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Cannes Film Festival

The spring at Cannes, that battle between streaming and theatrical erupted, and became one of the central talking points on the Croisette. Netflix, who brought “The Meyerowitz Stories” and “Okja” to the festival, became the target of French distributors, angered at how the company skirts laws in the country regarding theatrical releases and streaming, by just dropping their original movies directing on their service, and not in cinemas. Continue reading Olivier Assayas Says Cannes Pulled ‘Carlos’ From Competition Because Of “Political Pressure” at The Playlist.

The Cannes Film Festival has come and gone, but Netflix still wants to talk about the big news that came out of the festival this year – the rules changes. According to the new rules that will go into effect in 2018, “Any film that wishes to compete in competition at Cannes will have to commit itself to being distributed in French movie theatres.” It’s clearly a “No Netflix” rule, and the executives at Netflix aren’t going to sit there and take it quietly. Continue reading Netflix Executive Warns Cannes Won’t Be “Relevant” With Competition Rule Change at The Playlist.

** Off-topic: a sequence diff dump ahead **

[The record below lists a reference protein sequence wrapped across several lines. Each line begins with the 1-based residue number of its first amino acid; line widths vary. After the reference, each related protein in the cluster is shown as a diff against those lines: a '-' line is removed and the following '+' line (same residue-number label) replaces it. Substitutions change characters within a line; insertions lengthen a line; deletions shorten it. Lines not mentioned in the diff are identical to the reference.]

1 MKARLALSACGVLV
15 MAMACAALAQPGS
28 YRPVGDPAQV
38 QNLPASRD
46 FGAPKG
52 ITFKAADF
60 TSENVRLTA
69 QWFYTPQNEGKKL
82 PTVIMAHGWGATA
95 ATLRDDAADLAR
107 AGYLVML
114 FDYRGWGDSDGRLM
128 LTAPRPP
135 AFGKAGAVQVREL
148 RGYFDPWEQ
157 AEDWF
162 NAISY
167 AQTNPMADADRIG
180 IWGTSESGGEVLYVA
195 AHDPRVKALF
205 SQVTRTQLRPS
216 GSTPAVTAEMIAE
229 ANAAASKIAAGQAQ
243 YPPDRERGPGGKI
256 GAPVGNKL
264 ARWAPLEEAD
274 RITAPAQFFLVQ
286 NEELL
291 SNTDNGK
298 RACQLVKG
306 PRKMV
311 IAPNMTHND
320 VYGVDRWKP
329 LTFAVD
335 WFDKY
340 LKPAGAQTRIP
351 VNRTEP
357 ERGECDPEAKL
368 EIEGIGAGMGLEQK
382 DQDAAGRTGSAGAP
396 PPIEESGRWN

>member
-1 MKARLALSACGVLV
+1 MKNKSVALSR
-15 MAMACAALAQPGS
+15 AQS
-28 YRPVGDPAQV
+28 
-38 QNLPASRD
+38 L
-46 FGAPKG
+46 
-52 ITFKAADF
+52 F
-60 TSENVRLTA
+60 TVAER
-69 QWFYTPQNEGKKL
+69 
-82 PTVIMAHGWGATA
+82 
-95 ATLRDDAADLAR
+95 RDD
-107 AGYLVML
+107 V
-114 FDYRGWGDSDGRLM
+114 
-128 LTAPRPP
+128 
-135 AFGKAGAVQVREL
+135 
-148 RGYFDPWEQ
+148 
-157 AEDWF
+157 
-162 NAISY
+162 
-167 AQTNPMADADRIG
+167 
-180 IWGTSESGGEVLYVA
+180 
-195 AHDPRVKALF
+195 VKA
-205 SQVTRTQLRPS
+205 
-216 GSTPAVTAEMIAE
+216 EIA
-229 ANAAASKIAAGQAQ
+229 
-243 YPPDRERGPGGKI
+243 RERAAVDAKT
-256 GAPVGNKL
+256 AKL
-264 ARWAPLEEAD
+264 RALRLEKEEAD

You don’t have to have had his face as your avatar since you joined Twitter, like a certain @jessicakiang we could mention, to believe that Cary Grant is possibly the greatest movie star that cinema has ever produced. But nor does choosing to have Roger O. Thornhill from “North By Northwest” grimace out from your every tweet mean that you’re unaware of the actor’s rumored checkered personal history or that you uncomplicatedly embrace his mythos. Continue reading Showtime’s ‘Becoming Cary Grant’ Is A Disappointingly Depthless Doc [Review] at The Playlist.

Russian filmmaker Kantemir Balagov employs an unusual device near the beginning of his debut film, “Closeness,” one of the Un Certain Regard selections of this year’s Cannes Film Festival. The director inserts himself into the proceedings via a handful of subtitles that clarify his identity (“My name is”) and that what is to follow is ripped from the reality of the North Caucasus region of Russia in 1998. Continue reading ‘Closeness’ Is An Arresting Debut From Director Kantemir Balagov [Cannes Review] at The Playlist.